The flatness is quantified as (q75 − q25)/(p75 − p25), where q75 and q25 are the 75th and 25th percentiles of the posterior distribution, and p75 and p25 are the 75th and 25th percentiles of the prior distribution. A flatness of 0 indicates concentrated posterior and a flatness of 1 indicates a nearly uniformly distributed posterior. Horizontal bars represent the uncertainty ranges across posterior samples.

Extended Data Fig. 3 Correlation coefficient of ψ50 (MPa) with gp,max, a, and λW across posterior samples at the studied sites.

Site information is listed in Supplementary Table 1.

Extended Data Fig. 4 Posterior distributions of retrieved plant hydraulic traits across studied sites.

Each box denotes the 25th/75th percentiles and the range of posterior samples.

Extended Data Fig. 5 Bayesian Information Criterion (BIC) of the hydraulic and empirical models across the studied sites.

Model likelihood averaged across MCMC ensembles at each site was used to calculate BIC.

Extended Data Fig. 6 Restriction effect of soil moisture and VPD on ET across sites with different dryness index.

A replica of Fig. 3 (main text) but color-coded with dryness index. Dryness index is calculated as the ratio between long-term mean potential evapotranspiration and long-term mean precipitation. Circles and triangles represent soil moisture and VPD restricted ET, respectively.

Extended Data Fig. 7 Restriction effect of soil moisture and VPD on ET across sites during four sub-periods.

The four sub-periods are the same as in Fig. 2 (main text), that is, a, high VPD low soil moisture; b, high VPD high soil moisture; c, low VPD low soil moisture; and d, low VPD high soil moisture. Symbols are the same as in Fig. 3 (main text).

Extended Data Fig. 8 Temporal average of the reference stomatal conductance (\(g_s^ \ast\)) and the VPD-sensitivity (m) at a, AU-Wom, b, BE-Vie, and c, IT-Isp.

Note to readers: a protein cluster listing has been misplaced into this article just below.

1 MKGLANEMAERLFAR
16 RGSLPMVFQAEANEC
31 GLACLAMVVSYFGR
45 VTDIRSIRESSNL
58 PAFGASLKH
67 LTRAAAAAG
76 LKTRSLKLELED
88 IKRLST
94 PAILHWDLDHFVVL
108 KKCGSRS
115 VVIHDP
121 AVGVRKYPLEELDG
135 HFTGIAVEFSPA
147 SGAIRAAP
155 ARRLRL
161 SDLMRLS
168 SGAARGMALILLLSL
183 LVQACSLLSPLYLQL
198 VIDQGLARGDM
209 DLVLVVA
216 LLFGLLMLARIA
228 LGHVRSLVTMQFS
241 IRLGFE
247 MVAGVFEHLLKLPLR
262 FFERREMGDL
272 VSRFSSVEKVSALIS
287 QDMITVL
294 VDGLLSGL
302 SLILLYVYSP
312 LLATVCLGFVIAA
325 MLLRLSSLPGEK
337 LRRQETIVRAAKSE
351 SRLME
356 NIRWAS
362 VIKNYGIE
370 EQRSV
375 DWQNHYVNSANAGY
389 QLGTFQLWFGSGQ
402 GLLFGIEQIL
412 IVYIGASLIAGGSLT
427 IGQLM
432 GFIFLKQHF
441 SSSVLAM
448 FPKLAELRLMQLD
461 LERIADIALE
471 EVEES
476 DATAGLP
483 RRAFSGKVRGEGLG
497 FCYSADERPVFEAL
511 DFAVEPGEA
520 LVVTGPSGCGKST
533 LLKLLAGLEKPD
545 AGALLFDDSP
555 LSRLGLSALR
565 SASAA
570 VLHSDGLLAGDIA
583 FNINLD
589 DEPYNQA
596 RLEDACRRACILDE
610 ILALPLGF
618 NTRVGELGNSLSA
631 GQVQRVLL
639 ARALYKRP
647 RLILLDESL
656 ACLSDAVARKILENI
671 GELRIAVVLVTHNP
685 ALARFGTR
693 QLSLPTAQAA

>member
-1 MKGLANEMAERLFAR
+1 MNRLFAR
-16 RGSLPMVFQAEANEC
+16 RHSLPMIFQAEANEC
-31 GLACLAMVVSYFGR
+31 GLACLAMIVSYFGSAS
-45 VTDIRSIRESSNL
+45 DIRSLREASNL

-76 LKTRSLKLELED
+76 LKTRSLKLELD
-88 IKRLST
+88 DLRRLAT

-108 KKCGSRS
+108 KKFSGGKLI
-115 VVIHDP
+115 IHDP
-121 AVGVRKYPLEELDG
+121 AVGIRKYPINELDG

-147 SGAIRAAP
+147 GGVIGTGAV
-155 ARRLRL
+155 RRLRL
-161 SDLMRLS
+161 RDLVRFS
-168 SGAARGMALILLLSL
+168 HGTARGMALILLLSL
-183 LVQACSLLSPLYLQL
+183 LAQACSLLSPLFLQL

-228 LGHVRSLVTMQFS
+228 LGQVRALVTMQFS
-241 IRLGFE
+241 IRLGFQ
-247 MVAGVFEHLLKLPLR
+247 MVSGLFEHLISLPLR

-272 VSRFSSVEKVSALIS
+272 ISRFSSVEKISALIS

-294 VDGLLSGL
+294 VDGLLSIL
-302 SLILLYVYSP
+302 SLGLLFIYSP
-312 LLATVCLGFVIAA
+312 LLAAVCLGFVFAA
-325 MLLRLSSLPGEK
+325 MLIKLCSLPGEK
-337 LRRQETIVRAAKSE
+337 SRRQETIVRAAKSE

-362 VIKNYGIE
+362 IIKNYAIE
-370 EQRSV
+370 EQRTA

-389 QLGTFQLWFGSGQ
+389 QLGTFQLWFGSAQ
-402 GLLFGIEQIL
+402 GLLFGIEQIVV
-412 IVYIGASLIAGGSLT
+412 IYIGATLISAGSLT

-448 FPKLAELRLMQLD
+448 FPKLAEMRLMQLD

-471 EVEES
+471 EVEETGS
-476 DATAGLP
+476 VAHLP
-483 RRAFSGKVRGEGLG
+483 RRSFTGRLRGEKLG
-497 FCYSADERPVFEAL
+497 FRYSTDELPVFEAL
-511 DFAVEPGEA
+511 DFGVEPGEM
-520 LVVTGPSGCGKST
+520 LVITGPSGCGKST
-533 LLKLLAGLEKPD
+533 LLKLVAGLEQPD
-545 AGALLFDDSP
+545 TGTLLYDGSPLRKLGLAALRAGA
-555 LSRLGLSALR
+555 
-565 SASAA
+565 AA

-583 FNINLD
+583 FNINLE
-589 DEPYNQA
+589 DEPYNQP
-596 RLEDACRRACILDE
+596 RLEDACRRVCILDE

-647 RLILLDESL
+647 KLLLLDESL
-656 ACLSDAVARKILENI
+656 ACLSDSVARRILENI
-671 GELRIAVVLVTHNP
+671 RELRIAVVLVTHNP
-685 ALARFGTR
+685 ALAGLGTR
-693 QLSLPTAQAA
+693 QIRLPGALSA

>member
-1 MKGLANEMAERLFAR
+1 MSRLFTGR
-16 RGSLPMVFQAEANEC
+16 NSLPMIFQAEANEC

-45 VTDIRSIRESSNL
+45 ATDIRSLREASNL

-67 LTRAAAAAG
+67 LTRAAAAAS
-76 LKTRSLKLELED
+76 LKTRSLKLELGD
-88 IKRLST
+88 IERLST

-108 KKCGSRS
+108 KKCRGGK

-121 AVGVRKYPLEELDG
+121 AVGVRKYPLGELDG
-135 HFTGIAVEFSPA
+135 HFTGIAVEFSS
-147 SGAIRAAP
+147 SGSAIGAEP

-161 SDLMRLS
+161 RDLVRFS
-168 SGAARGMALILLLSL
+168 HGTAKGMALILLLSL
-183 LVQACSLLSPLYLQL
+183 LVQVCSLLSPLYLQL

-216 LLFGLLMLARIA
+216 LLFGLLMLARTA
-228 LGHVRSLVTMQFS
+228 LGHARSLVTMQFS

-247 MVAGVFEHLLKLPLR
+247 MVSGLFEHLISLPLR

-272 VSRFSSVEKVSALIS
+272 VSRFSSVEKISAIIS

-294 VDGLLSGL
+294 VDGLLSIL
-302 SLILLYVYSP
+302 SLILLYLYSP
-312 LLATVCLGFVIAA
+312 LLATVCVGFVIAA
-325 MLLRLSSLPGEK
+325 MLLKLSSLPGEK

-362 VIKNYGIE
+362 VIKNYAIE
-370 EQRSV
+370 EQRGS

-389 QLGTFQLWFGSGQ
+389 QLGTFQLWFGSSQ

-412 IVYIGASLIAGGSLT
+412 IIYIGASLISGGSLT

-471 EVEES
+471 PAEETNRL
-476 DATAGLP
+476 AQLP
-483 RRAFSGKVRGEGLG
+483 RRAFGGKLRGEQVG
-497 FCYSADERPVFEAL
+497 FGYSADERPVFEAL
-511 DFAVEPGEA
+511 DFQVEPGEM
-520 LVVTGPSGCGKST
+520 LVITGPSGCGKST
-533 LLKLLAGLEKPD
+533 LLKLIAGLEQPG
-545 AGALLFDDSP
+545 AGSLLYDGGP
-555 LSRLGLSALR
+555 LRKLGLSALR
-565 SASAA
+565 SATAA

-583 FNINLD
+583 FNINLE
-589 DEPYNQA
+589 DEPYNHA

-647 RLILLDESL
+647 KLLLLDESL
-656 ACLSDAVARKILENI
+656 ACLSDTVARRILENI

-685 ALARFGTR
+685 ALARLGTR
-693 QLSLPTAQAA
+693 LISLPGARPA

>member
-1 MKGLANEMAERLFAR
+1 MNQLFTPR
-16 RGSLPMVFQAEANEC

Blue and red dots represent the estimates under a light-saturated condition using the empirical and hydraulic models, respectively. The red belts indicate the hydraulic constraint. Grey areas show the contours of stomatal conductance (gs).

Extended Data Fig. 9 Impact of the dynamics of the VPD sensitivity (m), the dynamics of the reference stomatal conductance \(g_{\rm{s}}^ \ast\), and the difference in the mean of m and \(g_{\rm{s}}^ \ast\) on the restriction effect of VPD on ET estimated using the hydraulic model (\(\Delta {\mathrm{ET}}_{Hydr}^{VPD}\)).

The impacts averaged over a, the entire record period, and b, the stressed period, that is, when leaf water potential falls below its 75th percentile at each site, are plotted. Sites are listed from left to right in order of increasing dryness, as measured by the ratio of mean annual potential ET to mean annual precipitation.

Extended Data Fig. 10 Relation between the daily average leaf water potential (\(\overline {\psi _{\rm{l}}}\)) and (a–c) the VPD sensitivity (m) of the hydraulic model and (d–f) the reference stomatal conductance (\(g_{\rm{s}}^ \ast\)) at three example sites.

m was calculated using (1 − gs/\(g_{\rm{s}}^ \ast\))/ln(D) under light saturated conditions, where gs and \(g_{\rm{s}}^ \ast\) were calculated using the full stomatal optimization model (equation (5) in Methods).

Supplementary information

Supplementary Information

Supplementary Notes 1–4, Supplementary Table 1, Supplementary Figures 1–3

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Liu, Y., Kumar, M., Katul, G.G. et al. Plant hydraulics accentuates the effect of atmospheric moisture stress on transpiration. Nat. Clim. Chang. 10, 691–695 (2020). https://doi.org/10.1038/s41558-020-0781-5